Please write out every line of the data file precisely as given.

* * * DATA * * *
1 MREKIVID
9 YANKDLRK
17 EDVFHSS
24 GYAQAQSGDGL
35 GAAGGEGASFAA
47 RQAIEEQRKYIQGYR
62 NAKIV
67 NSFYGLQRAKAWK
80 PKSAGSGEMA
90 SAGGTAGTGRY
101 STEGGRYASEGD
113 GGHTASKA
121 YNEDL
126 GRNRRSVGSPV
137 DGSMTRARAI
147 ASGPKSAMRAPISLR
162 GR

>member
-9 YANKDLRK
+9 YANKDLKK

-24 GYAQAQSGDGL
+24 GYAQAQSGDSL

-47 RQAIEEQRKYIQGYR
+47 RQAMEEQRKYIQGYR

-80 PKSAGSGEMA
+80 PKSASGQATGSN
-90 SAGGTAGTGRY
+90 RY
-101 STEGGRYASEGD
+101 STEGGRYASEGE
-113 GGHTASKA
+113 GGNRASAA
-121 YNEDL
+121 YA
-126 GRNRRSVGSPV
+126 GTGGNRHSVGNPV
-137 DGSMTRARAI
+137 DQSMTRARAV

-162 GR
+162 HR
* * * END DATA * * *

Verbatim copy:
1 MREKIVID
9 YANKDLRK
17 EDVFHSS
24 GYAQAQSGDGL
35 GAAGGEGASFAA
47 RQAIEEQRKYIQGYR
62 NAKIV
67 NSFYGLQRAKAWK
80 PKSAGSGEMA
90 SAGGTAGTGRY
101 STEGGRYASEGD
113 GGHTASKA
121 YNEDL
126 GRNRRSVGSPV
137 DGSMTRARAI
147 ASGPKSAMRAPISLR
162 GR

>member
-9 YANKDLRK
+9 YANKDLKK

-24 GYAQAQSGDGL
+24 GYAQAQSGDSL

-47 RQAIEEQRKYIQGYR
+47 RQAMEEQRKYIQGYR

-80 PKSAGSGEMA
+80 PKSASGQATGSN
-90 SAGGTAGTGRY
+90 RY
-101 STEGGRYASEGD
+101 STEGGRYASEGE
-113 GGHTASKA
+113 GGNRASAA
-121 YNEDL
+121 YA
-126 GRNRRSVGSPV
+126 GTGGNRHSVGNPV
-137 DGSMTRARAI
+137 DQSMTRARAV

-162 GR
+162 HR